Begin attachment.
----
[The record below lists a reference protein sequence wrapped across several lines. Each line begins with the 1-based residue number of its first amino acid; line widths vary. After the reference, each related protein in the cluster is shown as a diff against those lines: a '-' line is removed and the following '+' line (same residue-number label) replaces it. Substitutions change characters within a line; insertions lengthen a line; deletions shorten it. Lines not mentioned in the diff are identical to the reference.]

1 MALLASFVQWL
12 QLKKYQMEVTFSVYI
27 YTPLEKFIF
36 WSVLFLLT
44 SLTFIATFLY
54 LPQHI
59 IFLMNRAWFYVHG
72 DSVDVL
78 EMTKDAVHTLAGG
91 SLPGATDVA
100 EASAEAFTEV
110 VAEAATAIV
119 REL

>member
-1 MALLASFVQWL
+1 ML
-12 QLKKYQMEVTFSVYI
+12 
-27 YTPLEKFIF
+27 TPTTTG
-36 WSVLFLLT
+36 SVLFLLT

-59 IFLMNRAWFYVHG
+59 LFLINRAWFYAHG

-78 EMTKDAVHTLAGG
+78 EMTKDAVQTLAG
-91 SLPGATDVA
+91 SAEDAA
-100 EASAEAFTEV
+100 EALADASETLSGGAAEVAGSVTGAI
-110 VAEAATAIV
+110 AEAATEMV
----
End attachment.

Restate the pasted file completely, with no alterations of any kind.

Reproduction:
[The record below lists a reference protein sequence wrapped across several lines. Each line begins with the 1-based residue number of its first amino acid; line widths vary. After the reference, each related protein in the cluster is shown as a diff against those lines: a '-' line is removed and the following '+' line (same residue-number label) replaces it. Substitutions change characters within a line; insertions lengthen a line; deletions shorten it. Lines not mentioned in the diff are identical to the reference.]

1 MALLASFVQWL
12 QLKKYQMEVTFSVYI
27 YTPLEKFIF
36 WSVLFLLT
44 SLTFIATFLY
54 LPQHI
59 IFLMNRAWFYVHG
72 DSVDVL
78 EMTKDAVHTLAGG
91 SLPGATDVA
100 EASAEAFTEV
110 VAEAATAIV
119 REL

>member
-1 MALLASFVQWL
+1 ML
-12 QLKKYQMEVTFSVYI
+12 
-27 YTPLEKFIF
+27 TPTTTG
-36 WSVLFLLT
+36 SVLFLLT

-59 IFLMNRAWFYVHG
+59 LFLINRAWFYAHG

-78 EMTKDAVHTLAGG
+78 EMTKDAVQTLAG
-91 SLPGATDVA
+91 SAEDAA
-100 EASAEAFTEV
+100 EALADASETLSGGAAEVAGSVTGAI
-110 VAEAATAIV
+110 AEAATEMV